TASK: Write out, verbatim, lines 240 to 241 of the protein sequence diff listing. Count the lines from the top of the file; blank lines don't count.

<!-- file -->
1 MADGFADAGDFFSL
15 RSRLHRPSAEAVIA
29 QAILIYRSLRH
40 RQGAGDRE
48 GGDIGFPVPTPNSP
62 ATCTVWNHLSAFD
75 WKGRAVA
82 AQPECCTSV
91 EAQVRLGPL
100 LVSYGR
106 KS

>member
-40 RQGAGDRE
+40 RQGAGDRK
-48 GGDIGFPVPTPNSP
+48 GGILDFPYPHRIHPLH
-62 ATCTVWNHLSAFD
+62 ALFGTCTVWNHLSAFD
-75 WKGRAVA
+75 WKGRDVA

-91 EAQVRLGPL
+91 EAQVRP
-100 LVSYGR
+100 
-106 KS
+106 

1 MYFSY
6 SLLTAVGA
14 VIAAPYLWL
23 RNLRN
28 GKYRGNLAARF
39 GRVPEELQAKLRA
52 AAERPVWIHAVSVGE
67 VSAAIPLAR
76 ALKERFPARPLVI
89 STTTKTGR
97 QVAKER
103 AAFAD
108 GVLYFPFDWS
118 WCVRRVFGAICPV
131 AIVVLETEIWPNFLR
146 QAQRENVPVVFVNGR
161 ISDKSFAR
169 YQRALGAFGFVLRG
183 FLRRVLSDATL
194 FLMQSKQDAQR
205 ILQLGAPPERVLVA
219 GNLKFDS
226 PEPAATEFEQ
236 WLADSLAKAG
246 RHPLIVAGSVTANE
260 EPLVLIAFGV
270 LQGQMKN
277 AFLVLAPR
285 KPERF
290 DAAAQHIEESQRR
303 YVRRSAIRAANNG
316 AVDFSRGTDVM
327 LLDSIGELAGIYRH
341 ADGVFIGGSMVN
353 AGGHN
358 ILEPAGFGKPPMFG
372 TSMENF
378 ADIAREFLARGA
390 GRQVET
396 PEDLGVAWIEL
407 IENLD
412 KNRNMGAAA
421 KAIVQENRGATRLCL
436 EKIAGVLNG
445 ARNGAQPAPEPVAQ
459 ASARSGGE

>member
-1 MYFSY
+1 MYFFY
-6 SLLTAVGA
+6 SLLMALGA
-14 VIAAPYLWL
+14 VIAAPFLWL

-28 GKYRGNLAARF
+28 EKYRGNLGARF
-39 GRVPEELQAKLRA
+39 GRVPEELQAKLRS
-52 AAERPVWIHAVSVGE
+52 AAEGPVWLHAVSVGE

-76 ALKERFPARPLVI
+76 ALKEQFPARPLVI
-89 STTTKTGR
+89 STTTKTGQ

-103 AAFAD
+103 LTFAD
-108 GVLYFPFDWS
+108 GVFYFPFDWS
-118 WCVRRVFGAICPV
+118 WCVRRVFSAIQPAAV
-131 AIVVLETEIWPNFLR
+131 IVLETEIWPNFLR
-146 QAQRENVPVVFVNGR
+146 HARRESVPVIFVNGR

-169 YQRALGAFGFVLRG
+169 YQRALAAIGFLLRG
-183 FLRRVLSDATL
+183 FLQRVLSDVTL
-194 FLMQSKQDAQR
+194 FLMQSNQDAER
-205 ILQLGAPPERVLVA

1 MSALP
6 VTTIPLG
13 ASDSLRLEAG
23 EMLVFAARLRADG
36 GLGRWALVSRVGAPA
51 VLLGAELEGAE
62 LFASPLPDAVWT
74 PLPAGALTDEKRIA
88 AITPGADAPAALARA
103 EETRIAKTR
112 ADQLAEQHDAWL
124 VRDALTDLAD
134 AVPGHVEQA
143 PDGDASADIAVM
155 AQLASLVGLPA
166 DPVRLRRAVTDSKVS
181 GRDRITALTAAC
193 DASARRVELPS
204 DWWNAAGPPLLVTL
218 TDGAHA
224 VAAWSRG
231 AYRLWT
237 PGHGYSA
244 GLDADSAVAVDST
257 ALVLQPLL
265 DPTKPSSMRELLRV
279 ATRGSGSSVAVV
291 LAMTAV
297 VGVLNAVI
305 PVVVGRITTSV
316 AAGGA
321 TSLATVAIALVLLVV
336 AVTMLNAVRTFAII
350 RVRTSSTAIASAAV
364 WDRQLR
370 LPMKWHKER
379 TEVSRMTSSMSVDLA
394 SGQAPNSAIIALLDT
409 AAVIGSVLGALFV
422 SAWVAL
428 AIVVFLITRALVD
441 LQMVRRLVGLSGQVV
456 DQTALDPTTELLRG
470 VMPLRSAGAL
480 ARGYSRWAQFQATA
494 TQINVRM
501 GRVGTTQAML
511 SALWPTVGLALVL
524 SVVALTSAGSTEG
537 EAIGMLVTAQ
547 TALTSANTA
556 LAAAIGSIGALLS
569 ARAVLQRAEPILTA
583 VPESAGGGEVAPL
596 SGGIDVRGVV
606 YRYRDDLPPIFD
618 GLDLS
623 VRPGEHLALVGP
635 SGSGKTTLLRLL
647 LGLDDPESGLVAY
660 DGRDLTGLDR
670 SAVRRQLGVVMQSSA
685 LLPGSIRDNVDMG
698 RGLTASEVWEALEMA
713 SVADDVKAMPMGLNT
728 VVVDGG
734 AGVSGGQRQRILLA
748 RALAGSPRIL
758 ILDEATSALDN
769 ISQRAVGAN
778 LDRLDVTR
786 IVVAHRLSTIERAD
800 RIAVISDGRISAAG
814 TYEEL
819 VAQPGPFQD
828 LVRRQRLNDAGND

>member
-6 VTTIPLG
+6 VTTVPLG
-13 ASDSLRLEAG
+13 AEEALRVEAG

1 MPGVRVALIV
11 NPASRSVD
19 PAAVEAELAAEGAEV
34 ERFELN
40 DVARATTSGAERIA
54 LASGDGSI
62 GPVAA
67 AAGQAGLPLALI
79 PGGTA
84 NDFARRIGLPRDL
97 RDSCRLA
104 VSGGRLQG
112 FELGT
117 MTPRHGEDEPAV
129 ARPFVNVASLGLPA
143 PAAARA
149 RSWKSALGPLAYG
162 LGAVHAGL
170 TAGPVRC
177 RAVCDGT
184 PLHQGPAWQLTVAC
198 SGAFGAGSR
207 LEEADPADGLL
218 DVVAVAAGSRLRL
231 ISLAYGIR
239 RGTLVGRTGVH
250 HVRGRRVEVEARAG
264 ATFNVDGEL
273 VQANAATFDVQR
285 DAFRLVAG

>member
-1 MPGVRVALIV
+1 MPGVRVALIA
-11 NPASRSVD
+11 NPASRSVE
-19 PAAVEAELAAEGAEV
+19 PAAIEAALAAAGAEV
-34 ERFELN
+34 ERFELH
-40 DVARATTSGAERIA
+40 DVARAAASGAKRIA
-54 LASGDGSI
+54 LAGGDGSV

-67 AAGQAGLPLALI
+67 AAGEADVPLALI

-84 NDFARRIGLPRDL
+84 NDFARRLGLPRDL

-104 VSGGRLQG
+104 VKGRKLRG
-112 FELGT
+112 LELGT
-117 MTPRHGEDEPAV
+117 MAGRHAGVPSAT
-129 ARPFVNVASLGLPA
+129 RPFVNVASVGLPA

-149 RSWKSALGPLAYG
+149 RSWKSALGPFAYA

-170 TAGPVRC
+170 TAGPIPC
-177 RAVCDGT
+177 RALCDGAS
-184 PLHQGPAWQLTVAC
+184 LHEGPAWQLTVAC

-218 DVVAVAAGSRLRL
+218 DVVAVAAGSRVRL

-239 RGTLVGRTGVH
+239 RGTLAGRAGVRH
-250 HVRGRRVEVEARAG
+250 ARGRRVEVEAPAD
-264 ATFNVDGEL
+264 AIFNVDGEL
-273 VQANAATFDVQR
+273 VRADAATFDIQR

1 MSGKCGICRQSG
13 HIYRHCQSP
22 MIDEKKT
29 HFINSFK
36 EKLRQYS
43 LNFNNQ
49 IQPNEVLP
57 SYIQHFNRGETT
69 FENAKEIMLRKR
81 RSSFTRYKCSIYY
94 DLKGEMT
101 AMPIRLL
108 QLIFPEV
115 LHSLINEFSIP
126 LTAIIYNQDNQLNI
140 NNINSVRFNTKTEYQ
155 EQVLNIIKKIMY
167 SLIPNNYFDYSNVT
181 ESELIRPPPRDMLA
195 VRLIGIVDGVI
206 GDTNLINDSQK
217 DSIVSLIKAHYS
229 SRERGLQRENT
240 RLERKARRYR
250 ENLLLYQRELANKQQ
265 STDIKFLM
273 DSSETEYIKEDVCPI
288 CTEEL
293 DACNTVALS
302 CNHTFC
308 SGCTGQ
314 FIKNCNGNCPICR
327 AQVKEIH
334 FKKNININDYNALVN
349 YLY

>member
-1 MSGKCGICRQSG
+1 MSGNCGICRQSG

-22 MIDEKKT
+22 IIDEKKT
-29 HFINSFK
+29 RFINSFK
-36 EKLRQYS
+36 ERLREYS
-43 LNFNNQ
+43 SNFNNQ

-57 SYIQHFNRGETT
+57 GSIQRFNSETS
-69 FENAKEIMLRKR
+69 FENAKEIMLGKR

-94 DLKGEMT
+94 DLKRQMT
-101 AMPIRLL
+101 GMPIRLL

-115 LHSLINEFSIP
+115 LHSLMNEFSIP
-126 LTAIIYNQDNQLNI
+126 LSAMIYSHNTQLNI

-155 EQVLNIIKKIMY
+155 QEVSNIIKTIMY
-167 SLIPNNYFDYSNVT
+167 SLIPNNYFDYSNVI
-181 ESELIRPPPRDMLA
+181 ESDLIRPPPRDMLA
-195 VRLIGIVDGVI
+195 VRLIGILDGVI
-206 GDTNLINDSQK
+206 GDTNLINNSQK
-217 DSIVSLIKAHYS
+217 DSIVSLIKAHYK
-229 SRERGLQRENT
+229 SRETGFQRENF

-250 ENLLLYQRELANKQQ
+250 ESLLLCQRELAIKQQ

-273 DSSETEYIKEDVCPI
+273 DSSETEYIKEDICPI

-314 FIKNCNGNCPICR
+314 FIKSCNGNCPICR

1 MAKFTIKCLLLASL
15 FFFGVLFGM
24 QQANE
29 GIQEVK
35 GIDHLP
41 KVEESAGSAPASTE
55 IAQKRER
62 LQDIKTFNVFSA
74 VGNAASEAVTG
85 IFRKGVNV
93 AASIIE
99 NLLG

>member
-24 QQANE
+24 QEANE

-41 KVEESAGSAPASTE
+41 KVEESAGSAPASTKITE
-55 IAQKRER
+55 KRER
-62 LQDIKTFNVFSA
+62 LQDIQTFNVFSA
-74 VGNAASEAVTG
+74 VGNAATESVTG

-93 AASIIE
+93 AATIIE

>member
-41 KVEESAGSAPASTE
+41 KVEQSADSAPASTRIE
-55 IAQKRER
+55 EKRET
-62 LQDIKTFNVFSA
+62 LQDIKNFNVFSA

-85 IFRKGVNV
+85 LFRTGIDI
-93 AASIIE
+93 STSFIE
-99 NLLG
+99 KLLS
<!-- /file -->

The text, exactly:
+117 MAGRHAGVPSAT
-129 ARPFVNVASLGLPA